Division 1 standards are not worth suing, or being sued, over.  Whatever the NASL believes is holding back their sponsorships, it won't be because the USSF won't give on this issue.  If there was blowback to the WPS debacle, it might be a different issue.  But even in retrospect, Gulati was correct to give WPS every chance.  Imagine if WPS had collapsed and D1 recognition had been withheld.  The USSF could easily have been blamed, if not held directly responsible.  And the NASL will (probably) be closer to D1 standards than WPS was at the time.

The only tangible perk to come with Division 1 status, for the moment, is entry into the CONCACAF Champions League...which is not written in stone.  Canada, obviously, uses a different method to pick its representative than Division 1 champion.  If the USSF wanted to keep the NASL out of the CONCACAF Champions League, it could simply rank the leagues based on a coefficient based on results in the Lamar Hunt US Open Cup.  (They could consider doing this anyway.  It would certainly wake up some of the teams who currently sleep through the thing, Bruce.)

Kessler and the NASL seem to insist that being granted Division 1 status will make them a Division 1 league.  Even with a guaranteed CONCACAF Champions League spot, that would put them on the same level as the top league in, say, Belize.  Words are not things, names are not destiny.  You can change your name to Debbie, but that doesn't necessarily mean you can do Dallas.

Which is the biggest strategic flaw in this week's actions by the NASL - the confession of weakness.  The American Football League did not wait for anyone to call them a major league - they went out and bid for players.  So did the American Basketball Association.  They found and took advantage of underserved markets, and put on a more exciting product.  The USSF is hardly preventing the NASL from doing the same.  The party line should be - and was, until this week - that the NASL is just as good as MLS, without being held back by the silly single entity model. 

Instead, the NASL cried "No fair! We're not ready!"  Along with a side of "You're picking on us, and YOU'RE on HIS side!" I'm building a straw man, sure, but I didn't need that much straw.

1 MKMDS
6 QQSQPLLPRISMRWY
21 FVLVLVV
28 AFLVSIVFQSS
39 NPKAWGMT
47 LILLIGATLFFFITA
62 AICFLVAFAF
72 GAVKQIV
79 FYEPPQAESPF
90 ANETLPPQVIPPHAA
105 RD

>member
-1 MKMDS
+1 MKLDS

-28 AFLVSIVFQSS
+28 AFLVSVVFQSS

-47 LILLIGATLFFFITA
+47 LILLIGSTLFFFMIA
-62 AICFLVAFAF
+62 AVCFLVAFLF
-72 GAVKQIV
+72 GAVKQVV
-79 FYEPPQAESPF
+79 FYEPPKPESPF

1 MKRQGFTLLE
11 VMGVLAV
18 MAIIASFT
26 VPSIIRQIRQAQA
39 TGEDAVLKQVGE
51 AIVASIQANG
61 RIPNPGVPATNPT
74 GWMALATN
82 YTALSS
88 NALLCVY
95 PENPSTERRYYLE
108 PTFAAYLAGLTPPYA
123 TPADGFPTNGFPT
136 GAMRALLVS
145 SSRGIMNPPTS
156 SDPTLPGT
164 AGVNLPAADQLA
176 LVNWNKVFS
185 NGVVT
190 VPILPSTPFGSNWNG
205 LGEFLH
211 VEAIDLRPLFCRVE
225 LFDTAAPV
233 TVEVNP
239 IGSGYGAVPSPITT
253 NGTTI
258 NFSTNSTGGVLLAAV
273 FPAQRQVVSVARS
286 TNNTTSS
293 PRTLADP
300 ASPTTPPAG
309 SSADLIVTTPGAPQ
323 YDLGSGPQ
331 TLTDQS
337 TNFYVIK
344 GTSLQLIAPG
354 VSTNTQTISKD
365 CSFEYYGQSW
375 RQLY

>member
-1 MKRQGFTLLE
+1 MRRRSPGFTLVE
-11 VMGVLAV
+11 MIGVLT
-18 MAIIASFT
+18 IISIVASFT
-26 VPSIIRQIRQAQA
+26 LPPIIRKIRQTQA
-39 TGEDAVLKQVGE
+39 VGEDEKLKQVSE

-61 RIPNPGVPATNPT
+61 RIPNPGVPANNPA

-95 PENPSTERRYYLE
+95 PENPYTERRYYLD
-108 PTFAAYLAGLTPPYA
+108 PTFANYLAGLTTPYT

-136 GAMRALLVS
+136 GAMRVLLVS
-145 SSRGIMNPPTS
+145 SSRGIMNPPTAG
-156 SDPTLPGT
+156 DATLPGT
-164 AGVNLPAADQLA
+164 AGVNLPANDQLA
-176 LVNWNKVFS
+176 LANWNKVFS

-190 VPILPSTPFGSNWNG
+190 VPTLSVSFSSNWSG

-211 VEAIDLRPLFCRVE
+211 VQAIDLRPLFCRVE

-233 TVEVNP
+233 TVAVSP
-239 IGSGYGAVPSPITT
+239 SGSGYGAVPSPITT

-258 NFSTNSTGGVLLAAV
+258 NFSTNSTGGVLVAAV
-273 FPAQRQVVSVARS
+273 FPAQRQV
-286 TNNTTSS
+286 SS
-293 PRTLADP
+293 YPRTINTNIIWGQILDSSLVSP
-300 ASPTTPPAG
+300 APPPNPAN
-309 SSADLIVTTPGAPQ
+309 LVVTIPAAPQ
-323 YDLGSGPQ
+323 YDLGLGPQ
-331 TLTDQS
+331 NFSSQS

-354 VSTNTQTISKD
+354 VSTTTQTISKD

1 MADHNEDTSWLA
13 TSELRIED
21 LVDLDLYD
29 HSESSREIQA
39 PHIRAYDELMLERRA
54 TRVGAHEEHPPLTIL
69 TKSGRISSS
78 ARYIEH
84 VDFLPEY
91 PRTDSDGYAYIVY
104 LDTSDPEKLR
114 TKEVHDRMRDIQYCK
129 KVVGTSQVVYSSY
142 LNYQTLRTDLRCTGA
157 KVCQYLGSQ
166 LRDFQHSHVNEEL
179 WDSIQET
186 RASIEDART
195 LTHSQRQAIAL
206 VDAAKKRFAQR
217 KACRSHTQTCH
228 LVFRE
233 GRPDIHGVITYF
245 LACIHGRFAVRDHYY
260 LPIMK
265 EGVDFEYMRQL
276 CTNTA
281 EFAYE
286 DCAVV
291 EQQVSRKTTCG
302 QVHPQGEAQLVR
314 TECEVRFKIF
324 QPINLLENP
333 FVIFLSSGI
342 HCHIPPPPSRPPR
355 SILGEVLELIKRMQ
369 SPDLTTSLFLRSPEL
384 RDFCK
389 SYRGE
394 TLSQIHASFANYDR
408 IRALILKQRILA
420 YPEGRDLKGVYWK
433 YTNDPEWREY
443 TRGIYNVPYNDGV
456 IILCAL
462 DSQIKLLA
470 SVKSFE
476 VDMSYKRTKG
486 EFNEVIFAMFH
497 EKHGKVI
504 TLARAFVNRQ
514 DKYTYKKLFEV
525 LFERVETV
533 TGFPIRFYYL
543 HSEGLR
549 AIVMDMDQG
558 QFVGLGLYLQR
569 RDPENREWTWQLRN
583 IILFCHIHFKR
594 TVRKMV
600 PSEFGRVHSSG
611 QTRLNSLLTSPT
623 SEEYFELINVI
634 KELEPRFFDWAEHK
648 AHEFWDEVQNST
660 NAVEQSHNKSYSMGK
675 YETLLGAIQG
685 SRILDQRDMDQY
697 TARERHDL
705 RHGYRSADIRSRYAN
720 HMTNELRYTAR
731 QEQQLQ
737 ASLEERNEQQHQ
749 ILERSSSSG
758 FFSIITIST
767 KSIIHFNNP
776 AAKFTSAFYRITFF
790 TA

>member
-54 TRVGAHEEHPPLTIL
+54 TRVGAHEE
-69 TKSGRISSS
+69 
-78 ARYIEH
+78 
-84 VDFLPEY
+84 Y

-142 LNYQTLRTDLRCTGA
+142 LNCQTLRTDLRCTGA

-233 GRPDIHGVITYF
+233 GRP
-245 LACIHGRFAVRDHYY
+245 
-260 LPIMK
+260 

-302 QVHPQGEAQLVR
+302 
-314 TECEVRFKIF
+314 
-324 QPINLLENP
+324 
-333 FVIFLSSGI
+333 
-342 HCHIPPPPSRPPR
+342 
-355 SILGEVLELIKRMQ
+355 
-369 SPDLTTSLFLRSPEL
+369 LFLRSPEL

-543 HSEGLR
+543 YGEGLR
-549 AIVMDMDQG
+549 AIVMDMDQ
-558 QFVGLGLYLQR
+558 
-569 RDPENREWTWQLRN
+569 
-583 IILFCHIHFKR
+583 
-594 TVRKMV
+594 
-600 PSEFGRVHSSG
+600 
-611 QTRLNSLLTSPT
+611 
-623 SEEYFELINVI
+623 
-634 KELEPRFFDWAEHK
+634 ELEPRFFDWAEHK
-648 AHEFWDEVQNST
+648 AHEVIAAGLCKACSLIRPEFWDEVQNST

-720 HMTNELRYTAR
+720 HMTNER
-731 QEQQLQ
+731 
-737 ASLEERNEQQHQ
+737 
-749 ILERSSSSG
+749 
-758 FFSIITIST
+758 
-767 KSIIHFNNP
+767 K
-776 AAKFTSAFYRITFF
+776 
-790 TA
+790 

Krishnaiyer might be correct, in saying the NASL's best hope to defeat MLS is in a courtroom, after they paint the USSF as being hopelessly compromised. 

"Doth not Sepp Blatter wield the hammer?"

Excellent question, Thor, God of Thunder.  FIFA's credibility is at an all-time low, so US Soccer's claims to derive Real Ultimate Power from Switzerland is not as safe a claim as it used to be.  But it still looms over proceedings such as this. 

And it would be nice to see a national court break FIFA's power. But in order for that to happen, the NASL would have to sue FIFA, and CONCACAF, and the USSF, as well as MLS.  All of which would get leagues and teams banned, if it looked like the NASL was close to succeeding.  Such an act would be proof of collusion - but then again, why should an organization be forced to keep a member that violates one of its central rules? 

And why would US Soccer permit such a thing, when a simple "Fine, here's your damn D1 status" stops the whole thing dead in its tracks?  The NASL would probably point out that SUM is literally MLS and US Soccer colluding to control soccer...which, coming from literally any other entity on the planet besides Traffic LLC and maybe the Lord's Resistance Army, would be worth a hearing.  

None of this will stop the warmonger party from cheering on their sides.  But, as we remember from the late Leonard Nimoy in "Civilization IV", victorious warriors win first and then go to war, while defeated warriors go to war and then seek to win.  The NASL needs a new strategy.  Otherwise, the USSF and MLS will make a desert and call it peace.

EDIT - Kessler IS representing the NASL - sorry for any confusion on that.  Some people in the forums were misled.  Which I don't think was MY fault, but Kessler's correspondence was unusual.  Kessler explicitly told me NASL was his client, but that the NASL was handling its own media.

Which isn't actually true.  Kessler did his own media to USA Today yesterday, and, well, Kaja Whitehouse wasn't any more curious or helpful than Scanlon.  I mean, for God's sake, it's the NASL who would sue the USSF, if that for some weird reason came to pass - not "Tom Brady's lawyer."  Whitehouse also has seen the letter, and also chose to give only tiny excerpts.  Whitehouse also only got "no comment" from Neil Buethe. 

What the hell, Financial Times, Daily News and USA Today?  You only got two words out of the USSF?  At least I got four sentences.  What did you ask Neil, anyway, "Please comment on the lawsuit"? 

But yes, Kessler is definitely representing the NASL.  To what end, I can't imagine.